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Dying: it's been done before

Feb. 29, 2016
By Dale Kovar

(This ran as an introduction to the newspaper's special section about end-of-life and dying topics.)


When we were choosing topics for special newspaper sections, the idea of death and dying was awkwardly proposed.

We publish sections on various topics – automotive, farm, health and medical, weddings, baseball, families, home and yard, entertainment, etc.

This one was different. The other subjects are generally viewed positively. This one makes us uncomfortable.

But slowly we realized, despite the discomfort, this topic affects all people.

Everyone gets a turn. One turn.

If you haven’t experienced the death of someone close to you yet, you will someday. The only way you won’t is if you happen to go first.

After choosing to highlight this topic, we struggled with a name – “Estate and Pre-Planning,” “Sympathy and Understanding,” “End of Life Issues,” or even outright “Death and Dying.”

It’s a subject that many of us like to avoid, but the issues involving the last stages of life, and death itself, are just as important as any others we face along the way.

Death and dying is an industry – funeral homes, florists, monuments, hospice care, medical care to delay death, estate planning, counseling, life insurance, and many more.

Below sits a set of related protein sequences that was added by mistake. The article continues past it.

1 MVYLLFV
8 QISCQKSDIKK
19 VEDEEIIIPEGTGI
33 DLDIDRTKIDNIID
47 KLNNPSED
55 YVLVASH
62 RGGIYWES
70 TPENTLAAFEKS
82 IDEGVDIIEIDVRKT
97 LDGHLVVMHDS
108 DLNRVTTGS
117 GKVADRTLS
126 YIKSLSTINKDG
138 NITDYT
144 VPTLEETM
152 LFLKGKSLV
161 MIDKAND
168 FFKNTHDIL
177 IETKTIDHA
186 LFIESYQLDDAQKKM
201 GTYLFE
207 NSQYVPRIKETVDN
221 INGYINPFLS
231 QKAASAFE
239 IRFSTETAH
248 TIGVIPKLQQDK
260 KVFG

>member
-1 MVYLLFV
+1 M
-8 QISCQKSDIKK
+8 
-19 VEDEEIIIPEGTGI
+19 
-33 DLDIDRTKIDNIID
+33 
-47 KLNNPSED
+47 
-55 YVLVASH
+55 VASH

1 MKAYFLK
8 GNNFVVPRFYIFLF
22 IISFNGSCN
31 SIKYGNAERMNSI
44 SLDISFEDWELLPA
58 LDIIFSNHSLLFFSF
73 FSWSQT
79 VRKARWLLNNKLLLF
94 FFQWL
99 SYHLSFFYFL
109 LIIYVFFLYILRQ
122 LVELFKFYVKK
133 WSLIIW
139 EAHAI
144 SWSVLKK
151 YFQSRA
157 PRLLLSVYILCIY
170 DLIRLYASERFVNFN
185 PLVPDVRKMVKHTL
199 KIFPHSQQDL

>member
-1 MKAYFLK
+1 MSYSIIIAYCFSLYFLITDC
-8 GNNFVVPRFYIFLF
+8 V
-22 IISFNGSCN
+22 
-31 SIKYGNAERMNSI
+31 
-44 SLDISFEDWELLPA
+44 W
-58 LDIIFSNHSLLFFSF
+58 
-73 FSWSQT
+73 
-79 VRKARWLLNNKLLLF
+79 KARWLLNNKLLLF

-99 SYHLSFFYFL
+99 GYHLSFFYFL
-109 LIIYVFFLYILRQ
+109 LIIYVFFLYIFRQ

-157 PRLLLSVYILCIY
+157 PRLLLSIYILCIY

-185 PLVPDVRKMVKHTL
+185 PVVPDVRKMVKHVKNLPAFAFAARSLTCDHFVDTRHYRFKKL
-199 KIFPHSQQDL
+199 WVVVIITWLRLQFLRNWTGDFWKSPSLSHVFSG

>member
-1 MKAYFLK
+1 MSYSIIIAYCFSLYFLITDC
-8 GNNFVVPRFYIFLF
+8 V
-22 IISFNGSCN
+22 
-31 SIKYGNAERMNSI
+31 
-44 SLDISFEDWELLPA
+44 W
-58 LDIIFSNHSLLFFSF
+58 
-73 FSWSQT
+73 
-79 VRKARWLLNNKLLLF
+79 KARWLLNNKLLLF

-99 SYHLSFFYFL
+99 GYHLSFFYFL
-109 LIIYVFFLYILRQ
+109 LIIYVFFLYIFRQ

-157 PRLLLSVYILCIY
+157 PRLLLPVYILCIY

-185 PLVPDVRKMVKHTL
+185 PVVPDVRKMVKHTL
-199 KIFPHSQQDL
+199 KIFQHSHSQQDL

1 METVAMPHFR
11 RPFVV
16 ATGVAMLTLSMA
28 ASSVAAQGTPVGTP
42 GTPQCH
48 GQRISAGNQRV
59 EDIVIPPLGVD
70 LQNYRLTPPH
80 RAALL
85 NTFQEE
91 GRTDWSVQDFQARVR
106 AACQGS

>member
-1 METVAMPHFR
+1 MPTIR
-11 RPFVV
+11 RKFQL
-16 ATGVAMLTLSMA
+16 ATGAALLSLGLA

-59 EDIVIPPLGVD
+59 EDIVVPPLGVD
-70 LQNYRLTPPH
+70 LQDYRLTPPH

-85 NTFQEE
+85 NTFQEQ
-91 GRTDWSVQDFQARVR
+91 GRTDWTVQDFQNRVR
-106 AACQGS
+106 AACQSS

It’s a sensitive matter because we know the emotional grief associated with it.

And it’s never easy. One day Mom is here and gone the next, or Dad withers away for many months in medical facilities. Whether sudden or prolonged, death is painful.

I’ll never forget 20 years ago when my uncle with colon cancer entered hospice care. A nurse asked him how he felt about dying.

His response was: “It’s been done before.”

We didn’t quite know if he was joking or serious, or a combination. But it was a simple, profound statement.

Christians have hope in the knowledge of resurrection and eternal life in a perfect place – Heaven – without pain or problems. All one has to do is accept that gift.

“He will wipe every tear from their eyes, and there will be no more death or sorrow or crying or pain. All these things are gone forever.” – Revelation 21:4 (New Living Translation)

An obituary we carried in our newspapers last year included a quote from D. L. Moody which sums it up nicely: “As soon as you read in the newspaper that I am dead, don’t believe it for a minute. I will be more alive than ever before.”

In the meantime, we have today’s newspaper and our “Estate, Pre-Planning, and Sympathy” section. We hope you find it of value.


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